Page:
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Public transport and buildings need better ventilation to cope with virus threat

Buildings and public transport systems need improved ventilation to reduce the risk of further spreading of Covid-19 and other infections, a report has recommended.

Published by the Royal Academy of Engineering, the report finds that leading engineers believe ventilation is too often neglected, and the Covid-19 pandemic in particular has exposed flaws in the way in which we design, manage and operate buildings.

With the government ending all lockdown rules from Monday but Covid cases rising rapidly again, experts have stressed the importance of employing simple steps to minimise the virus’s spread.

The report warns that unless the ventilation issues are addressed, future pandemics could impose high financial and health costs on society and constrain our ability to address other challenges such as climate change.

Efforts to increase resilience to infection must also work alongside the delivery of significant carbon emission savings from our buildings, the report said. But it warned that technological solutions are not a “silver bullet”, and uninformed reliance on technology can even have negative consequences.

For example, air cleaning using high-efficiency particulate air (HEPA) filters or ultraviolet light (UVC) can be effective at reducing infection risks in locations where good ventilation is difficult to achieve, but the benefits of using other kinds of air-cleaning devices is less clear.

Professor Peter Guthrie, vice president of the Royal Academy of Engineering, said: “Buildings make an enormous difference to people’s health and we have often neglected this in the past, which is bad news in a pandemic, because they are one of the most significant levers that we have to control infection.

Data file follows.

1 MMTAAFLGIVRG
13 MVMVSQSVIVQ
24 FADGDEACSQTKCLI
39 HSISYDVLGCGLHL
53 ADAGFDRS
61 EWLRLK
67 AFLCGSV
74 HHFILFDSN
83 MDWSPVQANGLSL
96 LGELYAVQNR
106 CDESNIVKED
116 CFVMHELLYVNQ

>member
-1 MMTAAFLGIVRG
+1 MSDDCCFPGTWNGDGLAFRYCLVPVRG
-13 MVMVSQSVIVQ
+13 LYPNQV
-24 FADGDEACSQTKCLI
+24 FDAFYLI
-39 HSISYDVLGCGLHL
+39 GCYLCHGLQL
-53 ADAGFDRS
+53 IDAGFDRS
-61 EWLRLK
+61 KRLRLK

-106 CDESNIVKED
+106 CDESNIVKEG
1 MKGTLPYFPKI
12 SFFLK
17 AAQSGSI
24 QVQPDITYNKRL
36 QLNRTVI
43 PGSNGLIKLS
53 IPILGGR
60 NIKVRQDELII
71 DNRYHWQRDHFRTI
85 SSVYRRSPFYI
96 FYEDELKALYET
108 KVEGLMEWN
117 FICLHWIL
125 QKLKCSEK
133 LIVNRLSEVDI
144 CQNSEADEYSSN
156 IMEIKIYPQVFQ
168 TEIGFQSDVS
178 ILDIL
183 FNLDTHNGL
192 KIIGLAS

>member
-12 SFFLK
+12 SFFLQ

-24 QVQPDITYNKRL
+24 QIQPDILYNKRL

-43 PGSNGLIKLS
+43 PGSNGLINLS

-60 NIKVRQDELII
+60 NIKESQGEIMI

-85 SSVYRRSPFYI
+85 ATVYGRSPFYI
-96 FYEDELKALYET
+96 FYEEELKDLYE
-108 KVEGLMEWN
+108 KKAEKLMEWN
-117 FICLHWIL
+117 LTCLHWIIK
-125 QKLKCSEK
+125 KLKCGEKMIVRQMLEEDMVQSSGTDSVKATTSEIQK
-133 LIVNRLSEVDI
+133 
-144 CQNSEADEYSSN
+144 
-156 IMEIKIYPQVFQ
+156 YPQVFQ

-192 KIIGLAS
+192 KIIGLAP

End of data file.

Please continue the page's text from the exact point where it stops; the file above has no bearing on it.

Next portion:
“We must take action now to make sure that good practice in ventilation is widely understood and applied across workplaces and public buildings.

“Longer term, this is a real opportunity to transform the way we design and manage our buildings to create good, healthy and sustainable environments for those who use them.

“We must also integrate this with thinking on infection control into our approach to Net Zero, to prevent inadvertently hard-wiring a susceptibility to infection and other health risks into our building stock and management practices.”

Dr Hywel Davies, technical director at the Chartered Institution of Building Services Engineers, said: “Clear communication on ventilation is essential – we need to support owners and operators with clear and simple guidance, emphasising the importance of improving ventilation while maintaining wider good practice on infection control.

“Our aim should be to enable everyone who has responsibility for managing buildings or transport to understand how to respond in a practical and timely manner, and to establish an appropriate balance of measures to manage infection risks alongside thermal comfort, air quality and energy concerns.”

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